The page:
Regarding family business matters, with infighting and a destabilised work-life balance, is it any wonder so many fail to make it to the second generation?
Be in no doubt, a family business is the family’s business. When it comes to family business matters, many struggle.
I am sure you will have come across the statistic, quoted in the Harvard Business Review, and other publications, that 70 per cent of family-owned businesses fail to make it to the second generation. Marry that with the statistics that inform us 1 in 5 businesses fail in their first year and nearly half within five years, and one can clearly conclude that a family business has to find unique ways to survive.
As an entrepreneur, your chosen commerce is to sell yourself and your idea to the market. Ordinarily, your family would not be overly concerned or perhaps even interested in your risk-taking achievement, but for the results.
However, in a family-run business, even those who are not necessarily bestowed with a particular role, feel responsible for its success and want their voice to be heard. The business becomes a member of the family in every true sense of the word. It is the parent who cares for you and you for them, it is the child you want to nurture and see grow, but it can also be that unstable intoxicated aunt or uncle at..you name the relevant gathering … lurching from one disaster to the next, before being swiftly escorted from the event far earlier than anyone else.
Sadly I see many a family business fall into ruin or split beyond recognition due to the inability of the members to identify, coordinate and maintain a clear division between what is family and what are business decisions.
It’s right that the obvious reason for the business’s demise or failings may be due to a particular commercial decision that was taken. However, most of the time that poor decision arose due to the decision-maker being unduly influenced by either a family member, or an issue arising out of family relations.
I represented a wife who had discovered that her husband was taking cocaine and that his use was becoming more than just ‘recreational’. The business structure was a partnership but the partnership agreement, was basic and provided for a 51 per pent share to him, even though the wife considered it to very much be a joint venture in equal shares.
What the wife also hadn’t contended with is what was going to happen now she sought to resile from the agreement and, most importantly, how long and costly it was going to take before a resolution was achieved. In the meantime, the husband’s addiction grew worse.
This is one example of what happens when little care is taken regarding how a family business is formed and structured, but I have seen just as much damage caused by the ownership structure being so intricate and complicated that half the members don’t even understand it. There is nothing quite like sitting with a client asking them to explain their business structure and them struggling to do so.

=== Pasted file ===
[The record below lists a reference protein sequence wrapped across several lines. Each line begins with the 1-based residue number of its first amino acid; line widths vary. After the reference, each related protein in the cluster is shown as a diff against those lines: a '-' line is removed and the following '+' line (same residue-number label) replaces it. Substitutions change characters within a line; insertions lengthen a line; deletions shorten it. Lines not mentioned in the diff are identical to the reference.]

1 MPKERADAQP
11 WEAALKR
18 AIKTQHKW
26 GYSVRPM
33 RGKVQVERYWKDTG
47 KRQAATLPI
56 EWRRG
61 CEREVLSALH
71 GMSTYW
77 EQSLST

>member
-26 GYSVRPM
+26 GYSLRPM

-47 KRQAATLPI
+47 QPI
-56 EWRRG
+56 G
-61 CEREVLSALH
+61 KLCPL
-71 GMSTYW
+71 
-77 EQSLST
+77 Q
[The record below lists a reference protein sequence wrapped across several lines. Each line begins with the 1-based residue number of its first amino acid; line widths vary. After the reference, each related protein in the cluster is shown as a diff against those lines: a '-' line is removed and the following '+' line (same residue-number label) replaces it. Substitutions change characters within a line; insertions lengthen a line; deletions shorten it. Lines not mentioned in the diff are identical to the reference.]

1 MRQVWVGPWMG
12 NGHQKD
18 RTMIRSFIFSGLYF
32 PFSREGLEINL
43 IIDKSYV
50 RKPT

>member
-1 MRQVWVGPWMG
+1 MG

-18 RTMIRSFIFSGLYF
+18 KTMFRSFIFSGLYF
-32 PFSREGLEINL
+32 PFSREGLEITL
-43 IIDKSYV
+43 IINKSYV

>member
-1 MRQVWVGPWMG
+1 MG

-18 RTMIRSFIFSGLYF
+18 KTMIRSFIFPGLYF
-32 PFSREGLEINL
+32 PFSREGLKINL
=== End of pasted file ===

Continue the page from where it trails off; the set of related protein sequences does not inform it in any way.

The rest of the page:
It’s true, by the time cases get to me, they very much fall into the ‘worst-case scenario’ bracket, so what can you do to avoid those common family business pitfalls. Of course, every family is unique, as is their business, but common themes can be applied and adapted to suit.
Every business, no matter how small, should have a clear ethos or philosophy explaining the who, where, what and why of its inception, growth and longevity. The philosophy should be constantly referenced and refreshed by testing it against the business’s short and long term objectives. Without this regular exercise, it’s going to be impossible to shape the business or be clear about the path to successful and sustainable growth.
Family businesses are notorious for failing to identify clear lines of communication and structure. This can often lead to either “the buck stops with me” approach of many senior family members who don’t permit any decision being taken without their say so. Alternatively, you can have a situation where there is a scattergun approach to decision making, which results in a disconnected and disjointed approach to business, clearly damaging and unsustainable in the long run.
A simple and clear business structure, that is easily identifiable, but at the same time flexible enough to recognise when change is required, is a must to ensuring that the business’s ethos is able to reach every department unfettered.
Whether you’re running your business out of your garage, a shed in the garden, your attic, or a warehouse on par with an Amazon delivery centre, be protective of that space as being one of business, as opposed to an extension of the dinner table or the armchair.
Be strict about defining where meetings are to take place, decisions to be made and how they are to be minuted. Don’t fall into the trap of having casual conversations about business deals over the breakfast table, particularly where not everyone relevant to the business is welcome at that breakfast table.
Ensure you make plans for the what if, and I don’t mean the specifics, so that you tie yourself up attempting to define incalculable future events. I mean focused headlines such as “The Management of Disputes” or “Decision Making and Ill health”. In preparing these policies be prepared to have difficult conversations with those who may take personal umbrage and please ensure that they become lawfully ratified into the business’s memorandum or rules of operation.
Family-owned businesses are the driving economy of most countries (88 per cent in the United Kingdom and 90 per cent in North America), but acknowledging that family ties can undermine them is a threat you should not ignore. Different things matter when it comes to family business matters.